Documenting New York is a film studies course (with a small video production component) exploring the rich history and many cultures of New York through the classic documentary films that have been produced throughout the city¿s past hundred years.Through the lens of documentary films that feature New York City as a landscape and central subject, students will gain a greater understanding of the documentary film form itself, considering aesthetic and formal issues, as well as ethical issues related to the politics of representation.
Terms: Spr | Units: 4 | UG Reqs: WAY-CE
Instructors: Meltzer, J. (PI)

STS 103Q: Reading and Writing Poetry about Science

Preference to sophomores. Students will study recent poetry inspired by the phenomena and history of the sciences in order to write such poems themselves. These poems bring sensuous human experience to bear on biology, ecology, astronomy, physics, earth science, and medicine, as well as on technological advances and calamities. Poets such as Linda Bierds, Mark Doty, Albert Goldbarth, Sarah Lindsay, W.S. Merwin, Adrienne Rich, Pattiann Rogers, Tracy K. Smith, Arthur Sze, and C. K. Williams. Grounding in poetics, research in individually chosen areas of science, weekly analytical and creative writing. Fulfills the Creative Expression requirement. Enrollment limited to 12.
Last offered: Winter 2016 | UG Reqs: WAY-CE

TAPS 17N: Acting for Activists

Acting for Activists is designed for students who are interested in combining acting with activism, performance with politics. We will work with theatre that responds to specific political events and crisis such as hate crimes or war through the performance of activist texts. We will also explore works that challenge inequalities of income, race, gender and sexual orientation. By the end of the course students will cultivate a critical vocabulary for discussing and critiquing work within acting/activist contexts and develop new strategies for creating theatre in relation to issues they are passionate about. Acting for Activists encourages students to think about what they want to say and helps them craft how they want to say it.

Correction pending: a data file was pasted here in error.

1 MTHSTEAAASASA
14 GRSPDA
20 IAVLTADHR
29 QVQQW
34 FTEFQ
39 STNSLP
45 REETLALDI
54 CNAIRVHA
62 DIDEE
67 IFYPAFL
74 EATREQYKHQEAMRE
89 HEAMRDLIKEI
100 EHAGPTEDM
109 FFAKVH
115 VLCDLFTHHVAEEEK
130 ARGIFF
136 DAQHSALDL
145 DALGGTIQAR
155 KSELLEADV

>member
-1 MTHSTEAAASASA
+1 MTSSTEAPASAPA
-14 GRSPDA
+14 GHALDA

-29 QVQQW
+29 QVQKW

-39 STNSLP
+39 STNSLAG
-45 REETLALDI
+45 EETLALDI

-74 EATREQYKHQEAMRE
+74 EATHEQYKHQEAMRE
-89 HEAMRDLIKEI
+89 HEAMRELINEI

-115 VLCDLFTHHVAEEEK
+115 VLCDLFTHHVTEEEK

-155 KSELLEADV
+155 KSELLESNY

Terms: Aut | Units: 3 | UG Reqs: WAY-CE
Instructors: Hill, L. (PI)

TAPS 20A: Acting for Non-Majors

A class designed for all interested students. Creative play, ensemble work in a supportive environment. Designed for the student to experience a range of new creative skills, from group improvisation to partner work. Introductory work on freeing the natural voice and physical relaxation. Emphasis on rediscovering imaginative and creative impulses. Movement improvisation, listening exercises, and theater games release the energy, playfulness and willingness to take risks that is the essence of free and powerful performance. Course culminates with work on dramatic text. This version of the class is offered in summer only. During the year, students should register for TAPS 124D.
Terms: Sum | Units: 2 | UG Reqs: WAY-CE
Instructors: Eacho, D. (PI)

TAPS 21: StoryCraft

StoryCraft is a hands-on, experiential workshop offering participants the opportunity, structure and guidance to craft compelling personal stories to be shared in front of a live audience. The class will focus on several areas of storytelling: Mining (how do you find your stories and extract the richest details?); Crafting (how do you structure the content and shape the language?); and Performing (how do you share your stories with presence, authenticity and connection?)
Terms: Aut, Spr | Units: 2 | UG Reqs: WAY-CE